Tensions rise as rival Mars probes approach their final destination

Anxious moment for scientists in US, China and UAE as spacecrafts enter crucial stages of long journey to red planet

The skies above Mars will witness some startling aeronautical displays in the next few days when three rival space robot probes reach the red planet after journeying for millions of miles across space.

The United Arab Emirates’ probe Hope orbiter will arrive first, on Tuesday, followed by China’s Tianwen-1 spacecraft the next day. Finally, the US rover Perseverance will make its dramatic descent to the surface of Mars on 18 February.

It is a remarkable armada that reveals the growing desire of many nations to develop their own space technology and explore the solar system. Just how well they succeed when they reach their target this week and next remains to be seen, however. Mars is an unforgiving place to visit.

Of the dozens of Mars missions since 1960, about half have crashed or missed the planet altogether, thanks to component failures, rocket engine mishaps or software errors.

“It can be a heartbreaking business,” admitted UK physicist Colin Wilson, of Oxford University. “I have had instruments on two previous Mars missions – Britain’s Beagle lander and Europe’s Schiaparelli probe – and each time I was in the control room, clutching my seat, during their descents. And on both occasions the probes crashed.”

Mars is a difficult destination for several reasons. First, it is millions of miles away, astrobiologist Susanne Schwenzer of the Open University pointed out. “It is not like going to the moon which is only a quarter of million miles distant. That is the equivalent of a putt in a game of golf. By contrast, Mars is incredibly distant. In golf terms it is the equivalent of a full tee-shot and a lot trickier.”

In addition, Mars has an atmosphere but not a thick one. “That means there is enough air to trigger dust storms and winds that sheer and push your lander off course and into danger,” added Wilson. “On the other hand, it is not thick enough to allow you to use parachutes for a probe’s entire descent.”

In the past, US space engineers have relied on fitting airbags to their probes allowing them to bounce to a standstill after being dropped from a parachute. However, Nasa’s new generation of rovers are too complex and heavy for such manoeuvres and Perseverance will instead rely on a rocket platform called a sky crane to lower it to the Martian surface.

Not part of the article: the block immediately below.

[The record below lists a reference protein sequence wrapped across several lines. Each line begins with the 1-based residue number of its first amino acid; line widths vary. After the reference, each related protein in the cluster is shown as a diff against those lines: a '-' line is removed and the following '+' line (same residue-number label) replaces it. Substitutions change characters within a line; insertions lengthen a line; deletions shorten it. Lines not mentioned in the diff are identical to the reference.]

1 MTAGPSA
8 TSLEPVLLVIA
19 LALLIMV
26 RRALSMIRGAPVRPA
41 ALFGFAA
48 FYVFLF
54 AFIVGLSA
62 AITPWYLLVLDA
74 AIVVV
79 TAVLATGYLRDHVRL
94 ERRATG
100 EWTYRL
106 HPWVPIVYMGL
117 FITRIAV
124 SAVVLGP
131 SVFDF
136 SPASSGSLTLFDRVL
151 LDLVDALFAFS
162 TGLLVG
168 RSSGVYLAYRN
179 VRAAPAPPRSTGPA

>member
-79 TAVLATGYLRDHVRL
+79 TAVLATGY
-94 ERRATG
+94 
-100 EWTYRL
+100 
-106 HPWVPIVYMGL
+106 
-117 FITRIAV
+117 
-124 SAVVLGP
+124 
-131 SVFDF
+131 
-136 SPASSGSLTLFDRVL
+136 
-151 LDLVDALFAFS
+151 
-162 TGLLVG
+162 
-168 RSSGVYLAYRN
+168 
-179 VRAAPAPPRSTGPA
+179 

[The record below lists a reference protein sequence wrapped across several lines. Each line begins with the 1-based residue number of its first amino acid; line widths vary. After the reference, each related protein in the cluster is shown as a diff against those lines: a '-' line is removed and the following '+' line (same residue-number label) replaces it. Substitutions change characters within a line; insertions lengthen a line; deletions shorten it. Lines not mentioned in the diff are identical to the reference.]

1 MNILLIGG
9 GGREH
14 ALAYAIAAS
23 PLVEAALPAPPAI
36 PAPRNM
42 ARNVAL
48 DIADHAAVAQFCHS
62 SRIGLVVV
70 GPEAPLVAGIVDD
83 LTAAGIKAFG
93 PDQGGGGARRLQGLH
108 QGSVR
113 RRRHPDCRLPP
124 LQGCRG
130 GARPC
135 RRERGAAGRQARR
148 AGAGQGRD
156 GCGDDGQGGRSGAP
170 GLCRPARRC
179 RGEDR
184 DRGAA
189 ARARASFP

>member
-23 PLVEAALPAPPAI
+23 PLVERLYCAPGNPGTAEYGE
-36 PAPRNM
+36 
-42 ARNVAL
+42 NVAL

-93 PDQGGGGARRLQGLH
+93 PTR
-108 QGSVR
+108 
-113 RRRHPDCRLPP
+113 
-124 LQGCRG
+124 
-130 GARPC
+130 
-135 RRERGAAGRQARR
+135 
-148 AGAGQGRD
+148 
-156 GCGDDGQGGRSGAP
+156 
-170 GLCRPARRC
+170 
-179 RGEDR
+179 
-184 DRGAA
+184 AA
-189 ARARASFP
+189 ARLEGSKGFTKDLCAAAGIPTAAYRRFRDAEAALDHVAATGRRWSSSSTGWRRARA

This technique was used once before, in 2012, to land the US rover Curiosity. Now Perseverance, a much heavier rover, will follow suit on a journey that has been dubbed Nasa’s “seven minutes of terror”. That is the time the SUV-sized rover, which weighs more than a tonne, will take to reach the surface of Mars after striking the planet’s upper atmosphere at more than 13,000mph.

Atmospheric friction will bring about the first cut in speed. Then a huge parachute will be released automatically and this will cut the probe’s speed to a few hundred miles an hour. Then the sky crane’s rocket engines will fire and the probe will slow down until it hovers about 20 metres above the surface of the red planet.

The crane will lower the rover on cables until it touches the surface, the cables will be cut and the sky crane will fly off to make its own uncontrolled landing a safe distance from Perseverance. Only then will a message be relayed to Nasa engineers to let them know the good news.

By contrast, the UAE’s spaceship Hope, the Arab world’s first interplanetary spacecraft, will have a relatively simple time this week. It is designed merely to orbit Mars, which it will achieve by carrying out a 30-minute burn of its main engine.

If the burn is successful that will slow the spaceship sufficiently for it to be captured by Mars’ gravitational field and enter orbit round it. Hope will then spend the next two years studying Mars to better understand how, over billions of years, it lost a thick atmosphere that was capable of sustaining water vapour on its surface but which was slowly transformed into a cold and arid world.

The US Mars rover Perseverence illustrated on the surface of the planet.
The US Mars rover Perseverence depicted on the surface of the planet. Photograph: NASA/AFP via Getty Images

China’s Tianwen-1 is also scheduled to enter Martian orbit this week. It will study the planet for several months before dropping a lander that will carry a 250kg robot rover on to the planet. If it works, China will become only the second nation in the world to successfully land a robot vehicle on another world, after the US.

“China has already safely landed rovers on the moon, but this will be a far greater achievement and will really show what their space scientists can do today,” said Schwenzer.

Crucially, the three probes form part of a spearhead of missions that in coming years should transform our knowledge of the planet, by returning Martian rock and soil samples to Earth for study. This task will be started by Perseverance, which is scheduled to pinpoint promising geological sites, extract soil samples and leave caches of them at selected locations. Future missions, involving Europe and the US, will then retrieve these samples and return them to Earth.

“When we do that, we will hopefully get answers to the simple question: is there, or was there, life on Mars,” added Schwenzer.

“It is a crucial issue – for if life did evolve on Mars, independently of life on Earth, that means life evolved twice, separately, in the same solar system and is likely to be common in the cosmos.”


Robin McKie

The GuardianTramp

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